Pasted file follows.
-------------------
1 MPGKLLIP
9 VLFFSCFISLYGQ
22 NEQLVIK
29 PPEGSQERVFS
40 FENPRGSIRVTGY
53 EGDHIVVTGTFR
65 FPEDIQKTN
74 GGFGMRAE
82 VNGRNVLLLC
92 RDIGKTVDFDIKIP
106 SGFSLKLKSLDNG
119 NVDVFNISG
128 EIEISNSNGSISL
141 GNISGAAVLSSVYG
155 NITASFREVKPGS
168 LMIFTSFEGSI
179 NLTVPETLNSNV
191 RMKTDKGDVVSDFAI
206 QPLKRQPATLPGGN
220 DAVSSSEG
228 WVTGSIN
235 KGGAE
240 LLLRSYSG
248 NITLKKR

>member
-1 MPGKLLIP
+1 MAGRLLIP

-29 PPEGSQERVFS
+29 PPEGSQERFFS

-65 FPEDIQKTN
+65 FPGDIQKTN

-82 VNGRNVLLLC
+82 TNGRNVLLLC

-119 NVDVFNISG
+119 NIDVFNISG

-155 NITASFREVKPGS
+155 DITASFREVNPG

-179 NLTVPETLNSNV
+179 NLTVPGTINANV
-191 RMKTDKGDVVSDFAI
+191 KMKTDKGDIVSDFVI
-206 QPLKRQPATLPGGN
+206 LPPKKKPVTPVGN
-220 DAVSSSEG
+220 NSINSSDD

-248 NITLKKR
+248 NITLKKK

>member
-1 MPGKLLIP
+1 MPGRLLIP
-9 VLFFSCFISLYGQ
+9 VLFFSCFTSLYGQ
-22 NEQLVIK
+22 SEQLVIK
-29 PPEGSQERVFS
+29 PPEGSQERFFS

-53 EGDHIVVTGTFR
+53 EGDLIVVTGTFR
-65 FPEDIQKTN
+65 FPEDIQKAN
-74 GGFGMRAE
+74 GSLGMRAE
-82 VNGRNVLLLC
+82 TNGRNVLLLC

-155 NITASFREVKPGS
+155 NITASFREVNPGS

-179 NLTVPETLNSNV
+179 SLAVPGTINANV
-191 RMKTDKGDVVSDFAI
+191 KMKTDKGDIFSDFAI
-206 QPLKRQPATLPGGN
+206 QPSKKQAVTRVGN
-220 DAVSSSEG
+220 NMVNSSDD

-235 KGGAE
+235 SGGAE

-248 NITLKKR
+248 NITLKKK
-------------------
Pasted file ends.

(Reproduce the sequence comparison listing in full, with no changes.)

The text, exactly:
1 MPGKLLIP
9 VLFFSCFISLYGQ
22 NEQLVIK
29 PPEGSQERVFS
40 FENPRGSIRVTGY
53 EGDHIVVTGTFR
65 FPEDIQKTN
74 GGFGMRAE
82 VNGRNVLLLC
92 RDIGKTVDFDIKIP
106 SGFSLKLKSLDNG
119 NVDVFNISG
128 EIEISNSNGSISL
141 GNISGAAVLSSVYG
155 NITASFREVKPGS
168 LMIFTSFEGSI
179 NLTVPETLNSNV
191 RMKTDKGDVVSDFAI
206 QPLKRQPATLPGGN
220 DAVSSSEG
228 WVTGSIN
235 KGGAE
240 LLLRSYSG
248 NITLKKR

>member
-1 MPGKLLIP
+1 MAGRLLIP

-29 PPEGSQERVFS
+29 PPEGSQERFFS

-65 FPEDIQKTN
+65 FPGDIQKTN

-82 VNGRNVLLLC
+82 TNGRNVLLLC

-119 NVDVFNISG
+119 NIDVFNISG

-155 NITASFREVKPGS
+155 DITASFREVNPG

-179 NLTVPETLNSNV
+179 NLTVPGTINANV
-191 RMKTDKGDVVSDFAI
+191 KMKTDKGDIVSDFVI
-206 QPLKRQPATLPGGN
+206 LPPKKKPVTPVGN
-220 DAVSSSEG
+220 NSINSSDD

-248 NITLKKR
+248 NITLKKK

>member
-1 MPGKLLIP
+1 MPGRLLIP
-9 VLFFSCFISLYGQ
+9 VLFFSCFTSLYGQ
-22 NEQLVIK
+22 SEQLVIK
-29 PPEGSQERVFS
+29 PPEGSQERFFS

-53 EGDHIVVTGTFR
+53 EGDLIVVTGTFR
-65 FPEDIQKTN
+65 FPEDIQKAN
-74 GGFGMRAE
+74 GSLGMRAE
-82 VNGRNVLLLC
+82 TNGRNVLLLC

-155 NITASFREVKPGS
+155 NITASFREVNPGS

-179 NLTVPETLNSNV
+179 SLAVPGTINANV
-191 RMKTDKGDVVSDFAI
+191 KMKTDKGDIFSDFAI
-206 QPLKRQPATLPGGN
+206 QPSKKQAVTRVGN
-220 DAVSSSEG
+220 NMVNSSDD

-235 KGGAE
+235 SGGAE

-248 NITLKKR
+248 NITLKKK